Primary care is under extreme pressure and struggling to cope with demand for care. Children with Respiratory Tract Infections (RTI) are the most common reason for parents contacting primary care internationally. Parents and patients are offered little, if any, advice on if, when or how to use primary care services. Methods to improve the appropriateness of seeking help could assist primary care to deliver an improved service to the patients in most need. There is considerable parental uncertainty regarding if and when to consult a general practice healthcare professional when children fall ill with RTIs and RTI consultation rates vary widely between GP practices. Safer, cost-effective and more practical interventions are needed urgently to help parents make better use of scarce resources. This requires clear, relevant and unambiguous advice. Valid and reliable criteria are needed to support parents when they are deciding whether (and when) to consult when their child has a (suspected) RTI.

Funded by the NIHR School for Primary Care Research, researchers from the NIHR Greater Manchester PSTRC (Stephen Campbell, Rebecca Morris) and the Universities of Bristol (Alastair Hay) and Oxford (Gail Hayward) will see if professional consensus can be reached on the signs and symptoms that should be used by parents / guardians when deciding if and when to consult, both during the day and out of hours. It will use the RAND/UCLA Appropriateness Method to develop symptom scenarios and appropriateness criteria.  These will enable us to work with patients / members of the public and health professionals to develop a practical guide to support parents in deciding whether they need to contact clinical services for their child. A study working group will oversee the study involving representation from relevant health professions and including PPI/parental representation as an integral part of the research. Co-design events with parents, patients, GPs and pharmacists will then be used to develop the practical guide for parents as well as to develop the support tool for using the guide.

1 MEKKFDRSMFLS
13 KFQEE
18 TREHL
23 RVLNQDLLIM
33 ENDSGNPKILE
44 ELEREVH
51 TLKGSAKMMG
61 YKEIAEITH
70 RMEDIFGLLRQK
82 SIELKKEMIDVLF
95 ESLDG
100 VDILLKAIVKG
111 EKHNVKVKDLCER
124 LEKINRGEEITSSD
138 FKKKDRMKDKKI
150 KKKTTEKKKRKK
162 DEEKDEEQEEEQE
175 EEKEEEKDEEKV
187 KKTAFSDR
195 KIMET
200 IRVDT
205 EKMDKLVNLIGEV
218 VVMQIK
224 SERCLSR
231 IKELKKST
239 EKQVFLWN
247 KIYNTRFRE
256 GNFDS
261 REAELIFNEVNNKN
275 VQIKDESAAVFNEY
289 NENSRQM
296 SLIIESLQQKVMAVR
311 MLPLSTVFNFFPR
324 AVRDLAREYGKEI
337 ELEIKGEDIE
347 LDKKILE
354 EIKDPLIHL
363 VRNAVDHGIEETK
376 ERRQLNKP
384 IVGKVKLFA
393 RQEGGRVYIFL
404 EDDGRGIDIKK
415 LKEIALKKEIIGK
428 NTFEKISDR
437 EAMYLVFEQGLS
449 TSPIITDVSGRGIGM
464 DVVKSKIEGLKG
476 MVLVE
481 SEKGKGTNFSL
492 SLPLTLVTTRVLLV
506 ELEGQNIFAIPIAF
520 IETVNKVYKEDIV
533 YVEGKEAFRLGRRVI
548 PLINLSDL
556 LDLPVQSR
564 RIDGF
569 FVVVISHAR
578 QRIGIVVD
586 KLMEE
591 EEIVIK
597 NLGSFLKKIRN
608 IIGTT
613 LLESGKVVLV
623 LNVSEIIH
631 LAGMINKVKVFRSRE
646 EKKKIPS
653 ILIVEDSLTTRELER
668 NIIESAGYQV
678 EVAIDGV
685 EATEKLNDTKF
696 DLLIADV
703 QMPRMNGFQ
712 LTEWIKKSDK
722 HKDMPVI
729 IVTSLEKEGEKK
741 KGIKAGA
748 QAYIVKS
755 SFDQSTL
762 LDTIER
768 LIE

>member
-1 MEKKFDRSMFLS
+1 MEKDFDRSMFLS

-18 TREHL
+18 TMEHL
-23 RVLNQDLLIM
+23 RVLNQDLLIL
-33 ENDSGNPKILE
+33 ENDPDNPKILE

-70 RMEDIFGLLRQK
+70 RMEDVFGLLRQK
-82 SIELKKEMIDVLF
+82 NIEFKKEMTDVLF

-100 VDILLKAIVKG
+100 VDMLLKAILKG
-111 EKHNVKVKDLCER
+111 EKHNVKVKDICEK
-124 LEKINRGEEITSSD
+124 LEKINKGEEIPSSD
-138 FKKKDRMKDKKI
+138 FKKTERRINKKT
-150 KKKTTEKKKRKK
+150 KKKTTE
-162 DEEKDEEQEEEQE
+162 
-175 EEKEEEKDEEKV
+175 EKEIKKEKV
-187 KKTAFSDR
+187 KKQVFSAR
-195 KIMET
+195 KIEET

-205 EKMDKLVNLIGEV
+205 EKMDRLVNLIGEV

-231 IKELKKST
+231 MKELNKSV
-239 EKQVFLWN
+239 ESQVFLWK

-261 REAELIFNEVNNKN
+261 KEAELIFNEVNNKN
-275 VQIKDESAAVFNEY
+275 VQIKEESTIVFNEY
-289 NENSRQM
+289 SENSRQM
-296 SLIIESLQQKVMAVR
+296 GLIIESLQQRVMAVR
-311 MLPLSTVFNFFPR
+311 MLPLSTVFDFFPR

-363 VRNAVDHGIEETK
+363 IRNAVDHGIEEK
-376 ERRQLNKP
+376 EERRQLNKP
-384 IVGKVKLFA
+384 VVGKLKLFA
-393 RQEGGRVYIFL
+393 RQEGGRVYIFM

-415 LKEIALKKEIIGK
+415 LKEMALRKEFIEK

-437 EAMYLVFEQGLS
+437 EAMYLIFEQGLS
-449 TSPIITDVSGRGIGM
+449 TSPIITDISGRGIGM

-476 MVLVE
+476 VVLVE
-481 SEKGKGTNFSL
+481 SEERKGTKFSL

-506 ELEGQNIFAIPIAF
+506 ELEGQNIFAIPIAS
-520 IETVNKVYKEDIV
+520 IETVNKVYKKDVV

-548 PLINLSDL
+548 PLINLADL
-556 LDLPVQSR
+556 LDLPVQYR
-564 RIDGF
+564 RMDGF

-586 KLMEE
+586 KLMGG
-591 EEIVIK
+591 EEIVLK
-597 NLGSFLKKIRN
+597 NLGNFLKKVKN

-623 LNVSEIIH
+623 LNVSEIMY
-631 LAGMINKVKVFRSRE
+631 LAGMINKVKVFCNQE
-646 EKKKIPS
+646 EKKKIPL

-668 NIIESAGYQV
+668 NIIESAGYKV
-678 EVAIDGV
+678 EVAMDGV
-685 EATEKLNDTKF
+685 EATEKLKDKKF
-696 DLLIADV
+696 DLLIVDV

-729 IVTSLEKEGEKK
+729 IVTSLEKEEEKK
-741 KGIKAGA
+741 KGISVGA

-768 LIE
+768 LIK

The guide for parents will inform the design of future interventions that could (once proven safe and effective) be implemented by GP practices and other NHS primary care providers (such as NHS 111), e.g. via general practice and NHS websites.

ReVerse: creative conversations between mental health service users and staff

6 Jun

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by Bella Starling

Mental health service users, carers and staff have much in common these days coping with stress and distress, especially at a time of huge pressure on services.

ReVerse workshops aim to equalise the space between mental health service users and staff, to creatively nurture insight, dialogue and healing relationships about patient safety in mental health services and research.

We think a good way to do this is through poetry and spoken word. Creative formats can provide a different angle and unique insight into ourselves, others and our collective wellbeing, and provide those who often feel they are not heard with an opportunity to express their voices. Exploring metaphor and meaning can offer new dimensions to personal and professional health and research relationships.

The workshops are open to mental health service users, carers and staff (including clinical, research, managerial, administrative and support staff). We aim to have an equal mix of staff and service users. ReVerse workshops will include:

  • Examples and readings of poetry and/or spoken word, drawing from different experiences of mental health 
  • Discussions and reflections
  • Having a go: producing your own poetry or prose.

The ReVerse initiative is a collaboration between David Gilbert (poet, Patient Director and mental health service user) and Bella Starling (Wellcome Trust Engagement Fellow, Director of Public Programmes Team, Manchester University NHS Trust) and the NIHR Greater Manchester PSTRC.

For more information behind the workshops, see David’s recent blog post.

Our first workshop takes place in Ziferblat Media City on Tuesday 3 July, register your interest on our Eventbrite page. Registration is free, but requires a commitment to attend.

These workshops are pilots as part of an exciting new initiative. Those involved will help to shape the future development of this ReVerse Programme.